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Retail trading app Public says its delivering better pricing for customers since it abandoned payment for order flow — and has data to prove it

Public Trading App

  • Trading app Public stopped using payment for order flow and now says it’s better for it.
  • Some retail traders have petitioned for a ban on the practice, and regulators are considering it.
  • In several data points, Public showed how it’s beating competitors on price execution.

Trading app Public says it’s delivering better price execution for its customers — without building its business model around payment for order flow.

The app, which has more than 1 million users, published data showing its trade executions are better than its competitors like Robinhood, which makes money by routing customer trades through market makers like Citadel Securities, which pays the trading app for that flow. 

Once an obscure market structure issue, the practice came into the spotlight during the GameStop saga that sparked this year’s meme stock craze. Since then, more than 50,000 retail traders have even signed a petition to push for a ban, and Securities and Exchange Commission chief Gary Gensler has said such a move is on the table. 

Barring the practice would have an impact on brokerages, which see a yearly $4 billion in PFOF flows, Axios reported, citing Bloomberg’s head of market structure research.

In February, Public ended its use of payment for order flow and now uses smart order routing software which routes orders to the best price after scanning dozens of exchanges and trading systems.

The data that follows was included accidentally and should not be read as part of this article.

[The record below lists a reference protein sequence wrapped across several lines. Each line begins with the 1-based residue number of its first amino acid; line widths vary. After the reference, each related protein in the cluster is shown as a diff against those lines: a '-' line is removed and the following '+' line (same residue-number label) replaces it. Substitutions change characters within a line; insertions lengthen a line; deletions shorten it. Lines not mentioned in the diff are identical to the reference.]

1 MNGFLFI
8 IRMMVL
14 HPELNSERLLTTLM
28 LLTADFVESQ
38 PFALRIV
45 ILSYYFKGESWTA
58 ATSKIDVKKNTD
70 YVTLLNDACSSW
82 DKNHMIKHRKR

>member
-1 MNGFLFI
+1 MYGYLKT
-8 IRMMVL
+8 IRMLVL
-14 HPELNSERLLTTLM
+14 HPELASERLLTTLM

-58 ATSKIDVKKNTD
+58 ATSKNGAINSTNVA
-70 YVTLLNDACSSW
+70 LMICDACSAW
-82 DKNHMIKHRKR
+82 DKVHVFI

Since getting rid of payment for order flow, Public said in a blog post that, “The data available to us strongly suggests that Public delivers better execution quality on average to customers than our peer firms that accept PFOF from market makers.” 

In one data point, called the “EFQ,” short for the effective spread over quoted spread, Public beats out Robinhood, which has about 18.9 million monthly active users. The measurement shows how much price improvement an order received, Public wrote, and the lower percentage correlated to better execution. Public’s EFQ is 33%, while Robinhood’s is 45%. 

“EFQ is the most comprehensive and important metric for understanding the quality of prices delivered,” Public said in its post. 

Public beat Robinhood in another metric, too, like at-or-better, which shows the percent of shares executed at or better than the National Best Bid and Offer (NBBO) at the time of order.

At least one metric, called net price improvement — filling an order at better than the NBBO — swung in Robinhood’s favor. Robinhood saves customers an average of $1.72 per trade, while Public saves $1.18. Robinhood declined to comment for the story. 

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